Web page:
New Yorkers dial 311 for routine info

New York City CIO Gino Menchini spearheads the consolidated 311 call center for nonemergency questions and comments.

Seldom known for their shy, retiring ways, New Yorkers now have a central place to voice their complaints, questions and comments about city services'all day, every day. And all they have to remember is three digits: 311.

As recently as last year, New York City had 45 call centers staffed by 850 employees with a multitude of interactive voice response systems and automated call technologies.

Some centers relied on green-screen mainframe interfaces. Others used more modern computers. Employees had to leaf through a 14-page phone book of city services with more than 4,000 entries. There was a tremendous inconsistency in service levels, city CIO Gino Menchini said.

He consolidated 12 of the city agency call centers into one by March 9, and three more will follow by July 1. The 311 service center is now staffed by 200 workers who handle 12,000 calls a day. They took seven weeks of training in telephone etiquette, city geography, computer skills, use of a knowledge base and how to handle, for example, a stray 911 call.

The 311 system should relieve some of the 911 workload, he said, because by some estimates up to 90 percent of city 911 calls result from nonemergency situations.

And if the city never sleeps, why should its call center?

Always working

The center operates around the clock, seven days a week, Menchini said. Callers connect to a live person within seconds, after a brief recorded message telling them to hang up and dial 911 in case of emergency.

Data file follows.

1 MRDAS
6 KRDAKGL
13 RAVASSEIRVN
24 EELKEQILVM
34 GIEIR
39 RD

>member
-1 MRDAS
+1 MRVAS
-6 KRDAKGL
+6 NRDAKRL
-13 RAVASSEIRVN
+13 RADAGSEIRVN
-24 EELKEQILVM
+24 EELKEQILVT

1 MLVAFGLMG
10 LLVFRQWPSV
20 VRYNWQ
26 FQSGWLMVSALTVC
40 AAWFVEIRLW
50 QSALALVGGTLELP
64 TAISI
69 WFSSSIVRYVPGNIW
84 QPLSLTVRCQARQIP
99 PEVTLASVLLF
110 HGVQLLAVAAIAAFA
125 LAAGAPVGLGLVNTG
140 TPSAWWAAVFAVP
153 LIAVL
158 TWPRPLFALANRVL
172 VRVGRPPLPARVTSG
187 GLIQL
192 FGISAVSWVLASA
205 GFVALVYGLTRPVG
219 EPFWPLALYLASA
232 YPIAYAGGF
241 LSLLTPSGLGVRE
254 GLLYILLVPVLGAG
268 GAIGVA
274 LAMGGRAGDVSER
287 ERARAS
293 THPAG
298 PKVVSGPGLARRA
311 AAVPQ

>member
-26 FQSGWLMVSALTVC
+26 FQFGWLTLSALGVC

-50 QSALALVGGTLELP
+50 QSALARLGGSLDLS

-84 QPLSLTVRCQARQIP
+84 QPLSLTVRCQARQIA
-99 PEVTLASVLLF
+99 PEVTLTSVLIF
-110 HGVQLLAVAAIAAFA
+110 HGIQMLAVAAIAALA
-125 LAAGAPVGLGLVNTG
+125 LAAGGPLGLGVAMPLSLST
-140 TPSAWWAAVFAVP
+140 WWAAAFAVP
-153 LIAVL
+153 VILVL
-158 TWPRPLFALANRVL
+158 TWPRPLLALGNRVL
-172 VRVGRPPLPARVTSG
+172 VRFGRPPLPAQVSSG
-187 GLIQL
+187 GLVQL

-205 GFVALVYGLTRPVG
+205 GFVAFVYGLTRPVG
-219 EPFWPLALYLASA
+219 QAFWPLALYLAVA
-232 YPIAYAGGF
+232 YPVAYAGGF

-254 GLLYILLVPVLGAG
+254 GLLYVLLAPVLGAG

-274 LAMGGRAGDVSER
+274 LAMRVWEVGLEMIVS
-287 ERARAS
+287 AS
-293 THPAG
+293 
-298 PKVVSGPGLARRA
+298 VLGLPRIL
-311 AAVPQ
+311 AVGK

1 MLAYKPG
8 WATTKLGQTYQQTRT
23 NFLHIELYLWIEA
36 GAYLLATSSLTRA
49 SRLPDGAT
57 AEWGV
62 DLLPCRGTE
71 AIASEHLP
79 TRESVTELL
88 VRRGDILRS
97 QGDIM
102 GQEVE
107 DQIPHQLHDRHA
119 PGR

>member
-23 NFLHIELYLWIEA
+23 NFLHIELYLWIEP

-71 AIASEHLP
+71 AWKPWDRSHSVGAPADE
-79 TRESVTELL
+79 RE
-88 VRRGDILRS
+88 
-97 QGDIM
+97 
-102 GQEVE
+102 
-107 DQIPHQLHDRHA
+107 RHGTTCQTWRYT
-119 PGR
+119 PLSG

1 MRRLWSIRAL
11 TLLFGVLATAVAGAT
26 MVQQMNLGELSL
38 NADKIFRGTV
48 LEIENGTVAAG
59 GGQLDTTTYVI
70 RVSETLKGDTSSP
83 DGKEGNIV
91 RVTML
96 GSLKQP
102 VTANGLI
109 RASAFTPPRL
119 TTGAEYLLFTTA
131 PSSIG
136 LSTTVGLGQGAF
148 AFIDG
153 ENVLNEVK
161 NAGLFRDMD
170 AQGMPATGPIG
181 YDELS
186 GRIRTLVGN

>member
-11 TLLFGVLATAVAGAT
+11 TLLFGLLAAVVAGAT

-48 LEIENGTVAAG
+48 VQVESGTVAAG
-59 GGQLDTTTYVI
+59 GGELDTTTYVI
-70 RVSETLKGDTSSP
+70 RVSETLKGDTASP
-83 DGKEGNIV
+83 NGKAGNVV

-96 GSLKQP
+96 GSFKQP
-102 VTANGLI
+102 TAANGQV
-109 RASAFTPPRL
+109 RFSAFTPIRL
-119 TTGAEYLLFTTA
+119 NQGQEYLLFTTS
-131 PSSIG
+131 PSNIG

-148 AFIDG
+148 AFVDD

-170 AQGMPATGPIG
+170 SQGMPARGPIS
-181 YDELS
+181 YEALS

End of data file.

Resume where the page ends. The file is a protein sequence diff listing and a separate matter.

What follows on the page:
Menchini said he used to work for a city agency that handled complaints about the cable industry. City employees answered from 9 a.m. to 5 p.m., Monday through Friday. After-hours calls went to voice mail.

Now that live city employees are available 24 hours a day, cable complaints have gone up 55 percent, Menchini said. Most people watch cable TV after 5 p.m. and on weekends, and they prefer to talk with a live person rather than leave a message after the beep.

Accenture LLP of Chicago was the systems integrator for the 311 call center. The center uses Siebel Call Center software from Siebel Systems Inc. of San Mateo, Calif., with a browser interface. Agents can access New York's geographic information system to verify caller addresses.

If agents don't know the right answer, they can route a call to the appropriate department. They also can assign a case number to track a complaint.

The center also keeps lines of communication open with the state governments, Menchini said. For example, it receives many calls about issues that fall under the jurisdiction of the state's Motor Vehicles Department, and employees can transfer calls directly there.

'People don't distinguish between levels of government,' he said.

Noise complaints are among the most common 311 calls. About 2,000 city police officers use the service to map where noise complaints come from, spot trends and take enforcement action if necessary.

Other common complaints are about blocked driveways, potholes and burned-out streetlights.
The center can handle 165 languages, Menchini said. Transfer time to connect a caller to an employee who speaks a requested language is about 90 seconds, he said.

Callers from outside the five boroughs can dial 212-NEW-YORK or 212-639-9675.

Menchini said some reporters recently decided to test the center by asking implausible questions, such as 'How do I get a stagecoach permit?'

The call center met the challenge without a hitch, he said, routing the calls to the appropriate licensing agencies.

About the Author

Trudy Walsh is a senior writer for GCN.


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